It’s been three years since a skatepark was built in an obscure village in central India. Or, if one actually made the long-yet-picturesque trip to Janwaar in Madhya Pradesh, in the middle of nowhere. The facility, called Janwaar Castle, has raised a new generation of rural changemakers, who have left an impression on the rest of the country and across the world with their enthusiasm and talent. And each time they roll out on a skateboard, this bunch takes on the onus of bringing about change around them.

Almost from day one Vicky Roy was part of this journey. He came for the first time when the kids were hardly able to stand firm on their boards and over time he has seen them slowly grow to become some of India’s best skateboarders. I think what attracted him and made him return time and again ever since was his own story. His own past. He shares common ground with these kids. The Barefoot Skateboarders in Janwaar now have an opportunity, for the first time a choice in their lives – and they seize their chances. Just as Vicky did growing up in the shelter home of the Salam Ballack Trust where a young English photographer took him under his wing and taught him how to “click pictures”.

What was once a closed environment, resistant to any change coming its way, is today an open sandbox, ready for experimentation and moving in a direction that hopes to set an example for other similar rural communities. Janwaar, this tiny little village in rural Madhya Pradesh, has become a beacon for change all over India and a source of inspiration for many young people. And Vicky’s photographs have played an absolutely vital role in this unfolding story. Not only have they helped me finance a water project – “Photos for Water” – which now provides drinking water all year round for one part of the village. Vicky’s photos have also given Janwaar’s process of transformation a definite face, an unmistakable visual identity. In a very powerful way, the expressions on the kids’ faces Vicky captures in his photos show how they’ve seized their chances, how determined they are, how committed and how free. Off the leash. They glide. They fly. They dive into this new adventure wholeheartedly and goodness how they do enjoy it! They spread optimism and positive energy. And this is exactly what Vicky’s photos convey.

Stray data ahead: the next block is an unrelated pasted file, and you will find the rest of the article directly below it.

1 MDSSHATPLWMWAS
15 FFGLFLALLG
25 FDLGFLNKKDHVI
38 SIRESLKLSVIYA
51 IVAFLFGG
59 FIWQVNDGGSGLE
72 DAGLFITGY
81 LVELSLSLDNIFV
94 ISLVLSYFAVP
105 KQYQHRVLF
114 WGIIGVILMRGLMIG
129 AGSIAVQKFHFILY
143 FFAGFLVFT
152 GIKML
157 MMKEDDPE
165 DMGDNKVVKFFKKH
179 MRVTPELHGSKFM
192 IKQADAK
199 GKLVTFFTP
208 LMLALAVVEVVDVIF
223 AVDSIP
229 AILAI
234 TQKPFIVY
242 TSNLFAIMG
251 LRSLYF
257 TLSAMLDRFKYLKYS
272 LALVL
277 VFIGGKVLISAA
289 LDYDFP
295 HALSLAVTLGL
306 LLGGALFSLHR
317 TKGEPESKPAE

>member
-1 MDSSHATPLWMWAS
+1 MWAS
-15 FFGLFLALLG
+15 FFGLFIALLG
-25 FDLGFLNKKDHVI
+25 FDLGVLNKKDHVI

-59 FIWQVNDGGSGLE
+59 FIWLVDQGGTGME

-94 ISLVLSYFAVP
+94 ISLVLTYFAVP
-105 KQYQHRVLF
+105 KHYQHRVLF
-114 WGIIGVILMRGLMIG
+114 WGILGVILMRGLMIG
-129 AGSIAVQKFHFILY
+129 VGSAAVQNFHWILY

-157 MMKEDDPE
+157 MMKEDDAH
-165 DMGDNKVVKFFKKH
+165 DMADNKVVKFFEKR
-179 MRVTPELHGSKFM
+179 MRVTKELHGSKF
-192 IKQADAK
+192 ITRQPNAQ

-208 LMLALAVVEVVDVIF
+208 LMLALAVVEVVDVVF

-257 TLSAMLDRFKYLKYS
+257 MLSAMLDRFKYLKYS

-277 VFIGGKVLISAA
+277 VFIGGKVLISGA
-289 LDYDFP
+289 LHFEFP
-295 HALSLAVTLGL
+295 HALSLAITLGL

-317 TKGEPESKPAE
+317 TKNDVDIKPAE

And they make the kids and the villagers proud. This pride should not be underestimated because taking pride in what you’re doing is a very important element in driving forward the process of change. Now the villagers have something tangible they can call “their own”. They’ve found common ground, they’ve found an identity. I could see this so clearly when I showed them our book “REMOTE. The Rural Changemakers of Janwaar”, which is filled with Vicky’s photographs. When they saw themselves in the book – big smiles and expressions of immense satisfaction came into their faces. It was like a celebration.

But Vicky’s Janwaar photos are also unflinchingly honest up front photos. No make up, no retouching, very pure. And they are shameless, showing life directly as it is for these kids with no shoes and hardly any clothes. All of this stands in huge contrast to the usual kind of otherwise rather “hip”, rather “cool” fashion photos that take skateboarding as their theme. Vicky’s photos live from this unusual tension between rural / traditional on the one hand and urban / hip on the other! They deeply express what skateboarding is giving to these kids and how their lives are enriched by it. For your unflagging commitment, enthusiasm, empathy and support, but above all for your superb photographic skills, thank you Vicky!

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